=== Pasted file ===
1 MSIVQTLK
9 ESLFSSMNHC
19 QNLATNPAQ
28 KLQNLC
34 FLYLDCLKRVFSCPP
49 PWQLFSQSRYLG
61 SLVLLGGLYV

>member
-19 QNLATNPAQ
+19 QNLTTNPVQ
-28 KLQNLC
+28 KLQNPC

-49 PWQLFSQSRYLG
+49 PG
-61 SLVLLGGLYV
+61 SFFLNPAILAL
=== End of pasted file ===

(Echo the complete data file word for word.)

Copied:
1 MSIVQTLK
9 ESLFSSMNHC
19 QNLATNPAQ
28 KLQNLC
34 FLYLDCLKRVFSCPP
49 PWQLFSQSRYLG
61 SLVLLGGLYV

>member
-19 QNLATNPAQ
+19 QNLTTNPVQ
-28 KLQNLC
+28 KLQNPC

-49 PWQLFSQSRYLG
+49 PG
-61 SLVLLGGLYV
+61 SFFLNPAILAL